AKRON -- Former doctor James P. Bressi, 60, of Victoria Parkway in Hudson testified Tuesday in his defense in his sexual misconduct trial.

Bressi is accused of sexually assaulting patients under his care from September 2011 to March 2013 while he was employed at Summit Pain Specialist in Stow.

The office of Summit County Prosecuting Attorney Sherri Bevan Walsh indicted Bressi on 27 counts of sexual misconduct, which includes charges of sexual imposition, gross sexual imposition and rape. Summit County Assistant Prosecutors Margaret Scott and Brian LoPrinzi are expected to cross examime Bressi today.

Bressi's defense attorney, Michael Callahan, reviewed Bressi's education and described osteopathic medicine as a holistic approach to medicine by looking at the whole body instead of separate parts like a medical doctor and is key in Osteopathic Manipulative Treatment.

Bressi said he wore no gloves during his exams because he had to feel the tissue to do a variety of techniques, especially in pain management.

Bressi became the director of the pain clinic at Cuyahoga Falls General Hospital in 1994 and formed the Summit Pain Specialists in 2001 where he was seeing 5,500 patients annually. He hired Dr. Robert Geiger in 2002 but he never became a partner, Bressi said.

"I was chief shareholder," Bressi said.

Summit Pain Specialists moved to Stow in May 2010 and grew the practice to 12,000 patients. Bressi said he used Osteopathic Manipulative Treatment on 70 percent of his patients.

In court Tuesday, Bressi demonstrated his process on a patient, first examining her and then had her lie on a table where he demonstrated a variety of OMT techniques that could take between five and 15 minutes.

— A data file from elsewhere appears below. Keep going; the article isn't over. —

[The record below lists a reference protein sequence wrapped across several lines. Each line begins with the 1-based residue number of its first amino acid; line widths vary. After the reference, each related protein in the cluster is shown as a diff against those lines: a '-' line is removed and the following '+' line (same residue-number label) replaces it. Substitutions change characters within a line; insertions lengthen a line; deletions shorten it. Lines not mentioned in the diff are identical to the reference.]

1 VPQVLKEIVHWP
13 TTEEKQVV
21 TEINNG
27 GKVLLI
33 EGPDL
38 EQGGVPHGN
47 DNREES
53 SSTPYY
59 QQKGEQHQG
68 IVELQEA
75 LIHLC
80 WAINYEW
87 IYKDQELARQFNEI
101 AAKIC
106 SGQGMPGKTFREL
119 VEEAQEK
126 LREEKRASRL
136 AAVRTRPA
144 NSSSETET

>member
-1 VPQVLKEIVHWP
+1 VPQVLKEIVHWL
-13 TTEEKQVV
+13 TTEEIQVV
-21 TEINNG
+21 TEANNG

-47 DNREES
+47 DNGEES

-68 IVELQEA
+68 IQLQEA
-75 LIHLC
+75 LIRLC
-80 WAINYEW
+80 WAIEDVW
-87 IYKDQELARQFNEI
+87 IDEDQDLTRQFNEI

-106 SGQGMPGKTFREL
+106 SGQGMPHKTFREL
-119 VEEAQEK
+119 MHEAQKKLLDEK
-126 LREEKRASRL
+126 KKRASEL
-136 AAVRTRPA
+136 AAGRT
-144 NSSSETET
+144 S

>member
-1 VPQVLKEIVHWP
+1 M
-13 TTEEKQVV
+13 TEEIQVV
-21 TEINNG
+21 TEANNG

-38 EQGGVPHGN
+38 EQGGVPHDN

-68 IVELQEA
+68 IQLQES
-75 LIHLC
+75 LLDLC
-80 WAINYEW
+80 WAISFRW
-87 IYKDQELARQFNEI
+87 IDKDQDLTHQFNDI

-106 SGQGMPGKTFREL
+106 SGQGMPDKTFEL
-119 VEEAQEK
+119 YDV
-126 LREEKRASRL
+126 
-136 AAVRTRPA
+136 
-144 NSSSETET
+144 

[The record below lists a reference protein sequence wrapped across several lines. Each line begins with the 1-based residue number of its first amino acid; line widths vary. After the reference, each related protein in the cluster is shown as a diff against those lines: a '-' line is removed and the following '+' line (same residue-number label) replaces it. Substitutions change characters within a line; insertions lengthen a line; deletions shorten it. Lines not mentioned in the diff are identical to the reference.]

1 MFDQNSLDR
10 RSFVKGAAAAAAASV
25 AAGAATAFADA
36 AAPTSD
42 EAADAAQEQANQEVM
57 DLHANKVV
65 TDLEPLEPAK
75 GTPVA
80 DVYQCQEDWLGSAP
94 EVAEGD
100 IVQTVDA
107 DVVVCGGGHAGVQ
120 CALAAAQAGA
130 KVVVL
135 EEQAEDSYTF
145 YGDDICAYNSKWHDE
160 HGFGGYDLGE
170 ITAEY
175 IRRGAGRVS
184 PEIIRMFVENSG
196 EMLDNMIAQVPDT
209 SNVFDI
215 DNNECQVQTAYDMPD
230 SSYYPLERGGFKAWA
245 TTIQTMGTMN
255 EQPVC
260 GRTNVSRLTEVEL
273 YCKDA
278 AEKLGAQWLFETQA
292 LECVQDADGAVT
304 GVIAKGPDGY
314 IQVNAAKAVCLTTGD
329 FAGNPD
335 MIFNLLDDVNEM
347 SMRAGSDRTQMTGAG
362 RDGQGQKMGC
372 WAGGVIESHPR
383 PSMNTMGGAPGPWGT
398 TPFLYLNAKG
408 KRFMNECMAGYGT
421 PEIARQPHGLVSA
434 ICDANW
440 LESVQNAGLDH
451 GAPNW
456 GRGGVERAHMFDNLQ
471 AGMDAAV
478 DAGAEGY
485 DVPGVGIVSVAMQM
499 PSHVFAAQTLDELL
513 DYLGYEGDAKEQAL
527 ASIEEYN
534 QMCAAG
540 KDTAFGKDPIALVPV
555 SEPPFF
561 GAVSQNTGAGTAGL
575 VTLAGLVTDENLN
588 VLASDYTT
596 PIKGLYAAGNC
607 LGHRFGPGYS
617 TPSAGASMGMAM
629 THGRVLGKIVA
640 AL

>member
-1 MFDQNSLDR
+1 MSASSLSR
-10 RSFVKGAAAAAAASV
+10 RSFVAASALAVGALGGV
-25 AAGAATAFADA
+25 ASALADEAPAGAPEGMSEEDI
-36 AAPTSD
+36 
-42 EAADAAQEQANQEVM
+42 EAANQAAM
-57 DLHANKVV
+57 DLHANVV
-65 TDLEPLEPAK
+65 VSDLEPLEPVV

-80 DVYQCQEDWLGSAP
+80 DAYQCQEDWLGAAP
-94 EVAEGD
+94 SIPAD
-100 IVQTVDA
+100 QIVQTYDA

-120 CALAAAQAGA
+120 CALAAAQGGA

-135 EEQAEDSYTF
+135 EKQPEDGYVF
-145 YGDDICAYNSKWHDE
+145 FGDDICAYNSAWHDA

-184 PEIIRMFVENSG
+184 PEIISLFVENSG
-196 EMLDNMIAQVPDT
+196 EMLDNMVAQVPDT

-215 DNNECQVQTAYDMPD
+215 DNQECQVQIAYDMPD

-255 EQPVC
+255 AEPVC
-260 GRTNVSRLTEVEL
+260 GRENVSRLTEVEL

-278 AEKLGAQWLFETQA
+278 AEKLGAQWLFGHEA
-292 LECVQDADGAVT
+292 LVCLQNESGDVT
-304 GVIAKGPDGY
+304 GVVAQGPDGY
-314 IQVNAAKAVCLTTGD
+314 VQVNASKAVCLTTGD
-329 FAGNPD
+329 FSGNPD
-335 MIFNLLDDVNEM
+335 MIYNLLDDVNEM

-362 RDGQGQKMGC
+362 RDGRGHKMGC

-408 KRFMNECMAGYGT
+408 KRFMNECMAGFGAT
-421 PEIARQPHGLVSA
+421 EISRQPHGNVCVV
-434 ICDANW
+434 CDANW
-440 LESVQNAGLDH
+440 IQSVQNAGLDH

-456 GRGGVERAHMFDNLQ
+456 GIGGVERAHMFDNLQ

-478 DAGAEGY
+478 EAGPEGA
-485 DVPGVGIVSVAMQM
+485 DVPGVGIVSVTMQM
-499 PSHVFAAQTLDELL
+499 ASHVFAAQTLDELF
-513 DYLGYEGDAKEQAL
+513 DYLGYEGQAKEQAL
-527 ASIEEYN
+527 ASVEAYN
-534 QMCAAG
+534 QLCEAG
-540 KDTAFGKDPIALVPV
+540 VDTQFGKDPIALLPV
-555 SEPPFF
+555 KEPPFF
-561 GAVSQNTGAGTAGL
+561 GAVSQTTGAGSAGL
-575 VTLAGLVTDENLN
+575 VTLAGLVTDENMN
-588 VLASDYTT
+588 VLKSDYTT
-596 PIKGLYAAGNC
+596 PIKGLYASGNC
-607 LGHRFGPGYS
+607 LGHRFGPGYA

During the demonstration he had to touch the patient's breast in a move he called the "booby crusher" to work the neck and used his elbow in the patient's buttocks to relieve sciatic nerve pain.

The first complaint about inappropriate touching was in September 2010 and against Geiger, Bressi said. He said there were a lot of changes in employees and trouble with using electronic medical records. Bressi could not recall exact dates, but he was told patients were complaining about massage therapy, which he does not do. Geiger and an office administrator created a policy that Bressi should have a chaperone with female patients especially since he touched body parts.

"They had no authority since I owned the clinic," Bressi said.

Bressi said he would try to cooperate but had 35 to 40 patients a day and only one or two medical assistants.

"We couldn't keep up with the OMT referrals, " Bressi said.

Bressi said a staff member told him that Geiger and the staff were secretly watching him to see if he did anything inappropriately.

"They had no experience (with OMT)," Bressi said. "They didn't know what to look for."

In March 2013, Bressi was escorted out of Summit Pain Specialist by Stow police and learned the charges against him at the August 2013 indictment.

Bressi denied doing anything inappropriate with his patients and said money was involved. Geiger and Bressi have lawsuits pending against each other.

Earlier in the trial, a friend and soft tissue OMT doctor demonstrated manipulation on Callahan and said contact can be made between the doctor and patient. He said because Bressi spent less time with each patient, he had a greater chance of contact.

Five of Bressi's former patients testified how he relieved chronic pain for them and one praised him as "the best doctor I ever had."

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